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Semin Respir Crit Care Med. 2000;21(4):313-22.

Hantavirus pulmonary syndrome in the Americas: the early years.

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Special Pathogens Branch, Division of Viral and Rickettsial Diseases, National Center for Infectious Diseases, Centers for Disease Control and Prevention, Atlanta, Georgia 30333, USA.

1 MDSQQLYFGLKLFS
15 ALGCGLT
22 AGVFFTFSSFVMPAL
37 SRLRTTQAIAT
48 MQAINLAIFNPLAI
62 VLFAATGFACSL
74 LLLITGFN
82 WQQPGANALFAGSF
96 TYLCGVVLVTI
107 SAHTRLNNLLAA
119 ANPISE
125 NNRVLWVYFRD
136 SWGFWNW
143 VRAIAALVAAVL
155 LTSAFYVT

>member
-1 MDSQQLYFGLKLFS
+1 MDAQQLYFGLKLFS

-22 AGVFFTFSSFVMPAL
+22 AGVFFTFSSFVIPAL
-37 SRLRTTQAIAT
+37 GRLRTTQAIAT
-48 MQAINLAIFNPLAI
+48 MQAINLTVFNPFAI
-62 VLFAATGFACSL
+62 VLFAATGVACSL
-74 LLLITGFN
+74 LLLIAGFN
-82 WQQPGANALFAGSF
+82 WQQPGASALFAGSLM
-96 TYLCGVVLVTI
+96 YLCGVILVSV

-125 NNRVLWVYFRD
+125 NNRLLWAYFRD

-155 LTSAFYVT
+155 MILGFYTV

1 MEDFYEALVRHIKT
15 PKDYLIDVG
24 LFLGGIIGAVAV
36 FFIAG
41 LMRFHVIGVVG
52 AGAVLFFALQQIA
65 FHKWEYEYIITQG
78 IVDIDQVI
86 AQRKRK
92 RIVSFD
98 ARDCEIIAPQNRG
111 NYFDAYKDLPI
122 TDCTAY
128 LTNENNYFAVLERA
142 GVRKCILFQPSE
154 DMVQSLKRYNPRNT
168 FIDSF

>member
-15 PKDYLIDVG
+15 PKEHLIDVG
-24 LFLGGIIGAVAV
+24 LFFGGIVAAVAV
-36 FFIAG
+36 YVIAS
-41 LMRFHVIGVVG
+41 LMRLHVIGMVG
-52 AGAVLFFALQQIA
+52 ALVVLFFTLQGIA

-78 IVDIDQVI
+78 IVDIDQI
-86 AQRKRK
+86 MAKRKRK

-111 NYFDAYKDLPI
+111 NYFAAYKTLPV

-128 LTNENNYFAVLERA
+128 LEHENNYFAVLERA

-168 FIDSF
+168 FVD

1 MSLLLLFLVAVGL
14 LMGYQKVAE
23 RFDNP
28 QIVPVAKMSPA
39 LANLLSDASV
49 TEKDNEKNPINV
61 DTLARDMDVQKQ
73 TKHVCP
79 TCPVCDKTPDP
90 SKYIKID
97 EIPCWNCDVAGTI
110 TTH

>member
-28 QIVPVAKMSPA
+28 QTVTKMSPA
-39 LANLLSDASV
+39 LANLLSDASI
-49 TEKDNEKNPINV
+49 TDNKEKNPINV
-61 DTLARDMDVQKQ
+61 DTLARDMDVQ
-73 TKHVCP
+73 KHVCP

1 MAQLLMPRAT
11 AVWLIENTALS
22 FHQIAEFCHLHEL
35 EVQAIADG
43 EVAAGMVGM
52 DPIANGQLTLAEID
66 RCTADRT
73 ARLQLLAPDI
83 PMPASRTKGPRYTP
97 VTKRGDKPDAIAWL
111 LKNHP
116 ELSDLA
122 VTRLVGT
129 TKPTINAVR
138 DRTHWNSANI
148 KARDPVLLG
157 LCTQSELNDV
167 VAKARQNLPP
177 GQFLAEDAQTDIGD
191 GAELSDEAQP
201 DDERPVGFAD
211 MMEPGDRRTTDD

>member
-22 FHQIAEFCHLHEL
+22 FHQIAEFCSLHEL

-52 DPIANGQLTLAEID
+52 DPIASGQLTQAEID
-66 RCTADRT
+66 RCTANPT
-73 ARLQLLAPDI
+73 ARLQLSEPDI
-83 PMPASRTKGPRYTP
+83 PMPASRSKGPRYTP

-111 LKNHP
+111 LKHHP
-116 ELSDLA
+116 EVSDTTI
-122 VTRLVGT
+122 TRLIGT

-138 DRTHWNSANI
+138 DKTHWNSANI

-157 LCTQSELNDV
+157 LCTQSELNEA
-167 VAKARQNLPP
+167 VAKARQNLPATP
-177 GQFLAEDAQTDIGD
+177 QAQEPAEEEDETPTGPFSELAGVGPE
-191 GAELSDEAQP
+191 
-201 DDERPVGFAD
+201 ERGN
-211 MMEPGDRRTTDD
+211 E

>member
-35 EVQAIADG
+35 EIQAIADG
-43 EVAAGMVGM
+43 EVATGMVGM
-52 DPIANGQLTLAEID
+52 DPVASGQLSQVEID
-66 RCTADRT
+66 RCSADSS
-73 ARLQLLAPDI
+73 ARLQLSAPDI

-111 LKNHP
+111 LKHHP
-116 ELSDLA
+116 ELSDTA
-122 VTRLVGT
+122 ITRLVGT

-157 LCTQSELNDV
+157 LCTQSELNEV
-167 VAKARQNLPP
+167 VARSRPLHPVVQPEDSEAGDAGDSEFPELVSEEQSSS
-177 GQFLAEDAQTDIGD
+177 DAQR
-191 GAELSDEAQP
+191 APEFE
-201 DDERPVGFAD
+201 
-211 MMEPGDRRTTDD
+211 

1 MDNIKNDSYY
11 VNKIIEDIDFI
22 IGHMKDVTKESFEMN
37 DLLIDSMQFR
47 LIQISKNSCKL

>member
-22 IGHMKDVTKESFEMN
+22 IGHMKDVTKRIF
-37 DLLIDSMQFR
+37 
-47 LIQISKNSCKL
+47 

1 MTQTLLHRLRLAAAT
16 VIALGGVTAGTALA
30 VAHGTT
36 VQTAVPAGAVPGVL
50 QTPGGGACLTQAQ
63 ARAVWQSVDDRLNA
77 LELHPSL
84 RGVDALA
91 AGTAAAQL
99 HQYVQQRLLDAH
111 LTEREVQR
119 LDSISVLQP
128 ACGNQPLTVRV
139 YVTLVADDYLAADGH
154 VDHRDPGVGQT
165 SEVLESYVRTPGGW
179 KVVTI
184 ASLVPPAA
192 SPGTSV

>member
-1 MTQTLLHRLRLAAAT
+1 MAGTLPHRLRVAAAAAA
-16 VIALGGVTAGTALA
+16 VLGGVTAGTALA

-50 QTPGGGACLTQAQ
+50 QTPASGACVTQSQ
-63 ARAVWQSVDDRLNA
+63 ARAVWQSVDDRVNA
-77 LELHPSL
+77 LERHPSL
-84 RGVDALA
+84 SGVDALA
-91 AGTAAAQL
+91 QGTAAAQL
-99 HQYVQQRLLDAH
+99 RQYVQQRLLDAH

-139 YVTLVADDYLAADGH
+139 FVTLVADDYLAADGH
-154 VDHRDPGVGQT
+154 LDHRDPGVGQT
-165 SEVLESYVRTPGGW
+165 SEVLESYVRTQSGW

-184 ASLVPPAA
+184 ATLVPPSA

The initial recognition of hantavirus pulmonary syndrome (HPS) as a new disease associated with a cluster of acute respiratory deaths among American Indians in the southwestern United States in 1993 bears little resemblance to the current understanding of this syndrome. HPS is now recognized as a zoonotic disease that has been endemic throughout the Americas for at least 40 years and that is closely linked to population densities and virus dynamics among a specific subfamily of rodents. The classic disease description has also been markedly broadened to include a spectrum of illness that ranges from asymptomatic infection to fulminate cardiorespiratory failure. Clinical variants with hemorrhagic or prominent renal manifestations have also been recognized. Prevention efforts have been targeted at minimizing peri-domestic contact with rodents and their excreta and improving clinical recognition of infection. This paper describes the pathogenesis underlying the profound cardiorespiratory compromise, person-to-person transmission reported in South America, and viable treatment modalities.


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